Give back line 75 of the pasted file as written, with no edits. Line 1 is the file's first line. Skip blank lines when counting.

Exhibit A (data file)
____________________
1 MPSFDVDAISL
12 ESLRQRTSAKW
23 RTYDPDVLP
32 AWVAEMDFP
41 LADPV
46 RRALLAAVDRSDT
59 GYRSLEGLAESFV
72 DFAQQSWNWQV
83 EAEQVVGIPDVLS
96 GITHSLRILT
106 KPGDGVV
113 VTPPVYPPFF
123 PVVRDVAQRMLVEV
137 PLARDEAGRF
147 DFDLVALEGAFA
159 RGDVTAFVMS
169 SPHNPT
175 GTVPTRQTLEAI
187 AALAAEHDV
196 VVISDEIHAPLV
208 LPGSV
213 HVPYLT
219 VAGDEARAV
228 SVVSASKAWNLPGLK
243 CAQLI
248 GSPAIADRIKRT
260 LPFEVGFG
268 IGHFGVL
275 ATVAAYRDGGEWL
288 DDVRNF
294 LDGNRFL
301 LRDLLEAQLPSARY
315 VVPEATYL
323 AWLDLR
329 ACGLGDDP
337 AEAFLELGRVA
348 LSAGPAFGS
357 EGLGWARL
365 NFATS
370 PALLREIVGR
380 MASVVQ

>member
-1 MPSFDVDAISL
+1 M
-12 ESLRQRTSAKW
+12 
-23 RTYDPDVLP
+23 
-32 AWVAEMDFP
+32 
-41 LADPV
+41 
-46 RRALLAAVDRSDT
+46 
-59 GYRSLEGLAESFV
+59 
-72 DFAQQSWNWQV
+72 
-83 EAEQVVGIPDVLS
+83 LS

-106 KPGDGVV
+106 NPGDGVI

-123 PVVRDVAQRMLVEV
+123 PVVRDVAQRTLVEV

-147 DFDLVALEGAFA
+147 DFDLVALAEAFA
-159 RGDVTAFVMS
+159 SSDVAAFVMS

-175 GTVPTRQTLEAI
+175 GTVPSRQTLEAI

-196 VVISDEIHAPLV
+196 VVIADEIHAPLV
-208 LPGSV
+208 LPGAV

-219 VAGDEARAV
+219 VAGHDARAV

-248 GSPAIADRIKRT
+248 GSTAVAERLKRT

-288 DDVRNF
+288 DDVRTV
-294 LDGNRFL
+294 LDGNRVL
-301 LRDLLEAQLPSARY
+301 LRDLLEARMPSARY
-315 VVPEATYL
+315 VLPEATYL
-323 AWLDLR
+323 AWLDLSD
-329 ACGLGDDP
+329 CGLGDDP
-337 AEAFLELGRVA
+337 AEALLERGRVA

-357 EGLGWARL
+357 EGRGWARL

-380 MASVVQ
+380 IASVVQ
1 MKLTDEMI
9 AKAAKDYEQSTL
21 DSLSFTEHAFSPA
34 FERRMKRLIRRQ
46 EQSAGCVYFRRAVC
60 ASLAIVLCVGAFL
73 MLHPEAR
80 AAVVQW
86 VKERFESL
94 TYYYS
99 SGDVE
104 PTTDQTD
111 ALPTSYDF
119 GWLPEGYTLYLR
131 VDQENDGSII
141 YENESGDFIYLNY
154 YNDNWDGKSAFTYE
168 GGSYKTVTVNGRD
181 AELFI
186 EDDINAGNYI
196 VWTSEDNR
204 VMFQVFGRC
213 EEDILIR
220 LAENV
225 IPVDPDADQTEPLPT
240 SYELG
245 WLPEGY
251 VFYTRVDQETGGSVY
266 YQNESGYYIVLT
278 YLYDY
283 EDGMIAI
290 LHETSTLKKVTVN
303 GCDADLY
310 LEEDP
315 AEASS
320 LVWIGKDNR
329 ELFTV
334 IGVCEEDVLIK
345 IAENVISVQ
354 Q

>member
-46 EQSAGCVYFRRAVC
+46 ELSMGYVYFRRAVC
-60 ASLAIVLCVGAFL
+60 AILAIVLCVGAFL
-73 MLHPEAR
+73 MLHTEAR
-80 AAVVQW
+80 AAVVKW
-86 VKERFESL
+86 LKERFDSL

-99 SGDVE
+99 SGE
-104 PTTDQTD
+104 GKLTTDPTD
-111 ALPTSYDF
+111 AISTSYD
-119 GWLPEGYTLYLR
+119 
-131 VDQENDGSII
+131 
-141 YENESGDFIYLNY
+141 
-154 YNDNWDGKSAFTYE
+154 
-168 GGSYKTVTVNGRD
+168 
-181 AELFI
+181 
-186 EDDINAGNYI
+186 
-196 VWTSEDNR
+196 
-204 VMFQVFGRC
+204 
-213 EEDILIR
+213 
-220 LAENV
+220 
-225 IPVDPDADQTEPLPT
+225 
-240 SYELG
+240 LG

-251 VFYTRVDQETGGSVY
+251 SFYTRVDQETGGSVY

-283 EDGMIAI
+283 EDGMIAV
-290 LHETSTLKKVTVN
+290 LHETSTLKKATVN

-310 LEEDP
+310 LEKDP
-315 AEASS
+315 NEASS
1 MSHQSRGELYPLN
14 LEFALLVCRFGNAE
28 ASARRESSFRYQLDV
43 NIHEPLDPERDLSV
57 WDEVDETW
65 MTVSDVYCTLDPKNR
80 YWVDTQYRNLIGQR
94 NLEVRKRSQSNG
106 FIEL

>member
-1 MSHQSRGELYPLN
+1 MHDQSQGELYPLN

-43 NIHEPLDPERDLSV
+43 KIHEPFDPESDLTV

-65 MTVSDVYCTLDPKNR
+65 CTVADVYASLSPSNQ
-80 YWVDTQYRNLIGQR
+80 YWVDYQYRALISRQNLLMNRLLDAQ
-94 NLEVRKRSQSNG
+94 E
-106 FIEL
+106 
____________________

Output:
-219 VAGDEARAV